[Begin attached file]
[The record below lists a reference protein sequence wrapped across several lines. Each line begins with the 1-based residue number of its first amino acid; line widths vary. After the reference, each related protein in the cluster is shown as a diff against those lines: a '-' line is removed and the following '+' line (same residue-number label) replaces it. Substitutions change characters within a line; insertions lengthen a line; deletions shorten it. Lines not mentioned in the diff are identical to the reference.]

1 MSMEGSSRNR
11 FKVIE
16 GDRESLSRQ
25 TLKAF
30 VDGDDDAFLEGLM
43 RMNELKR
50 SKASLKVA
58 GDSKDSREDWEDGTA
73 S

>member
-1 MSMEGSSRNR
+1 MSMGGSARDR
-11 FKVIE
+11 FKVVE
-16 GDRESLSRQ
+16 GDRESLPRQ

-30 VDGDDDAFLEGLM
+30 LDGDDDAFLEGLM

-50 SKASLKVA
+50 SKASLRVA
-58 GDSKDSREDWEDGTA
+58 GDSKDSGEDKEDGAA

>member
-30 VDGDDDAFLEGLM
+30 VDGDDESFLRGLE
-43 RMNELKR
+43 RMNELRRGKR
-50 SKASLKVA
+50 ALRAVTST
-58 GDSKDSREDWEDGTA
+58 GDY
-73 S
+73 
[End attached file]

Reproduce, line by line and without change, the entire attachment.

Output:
[The record below lists a reference protein sequence wrapped across several lines. Each line begins with the 1-based residue number of its first amino acid; line widths vary. After the reference, each related protein in the cluster is shown as a diff against those lines: a '-' line is removed and the following '+' line (same residue-number label) replaces it. Substitutions change characters within a line; insertions lengthen a line; deletions shorten it. Lines not mentioned in the diff are identical to the reference.]

1 MSMEGSSRNR
11 FKVIE
16 GDRESLSRQ
25 TLKAF
30 VDGDDDAFLEGLM
43 RMNELKR
50 SKASLKVA
58 GDSKDSREDWEDGTA
73 S

>member
-1 MSMEGSSRNR
+1 MSMGGSARDR
-11 FKVIE
+11 FKVVE
-16 GDRESLSRQ
+16 GDRESLPRQ

-30 VDGDDDAFLEGLM
+30 LDGDDDAFLEGLM

-50 SKASLKVA
+50 SKASLRVA
-58 GDSKDSREDWEDGTA
+58 GDSKDSGEDKEDGAA

>member
-30 VDGDDDAFLEGLM
+30 VDGDDESFLRGLE
-43 RMNELKR
+43 RMNELRRGKR
-50 SKASLKVA
+50 ALRAVTST
-58 GDSKDSREDWEDGTA
+58 GDY
-73 S
+73 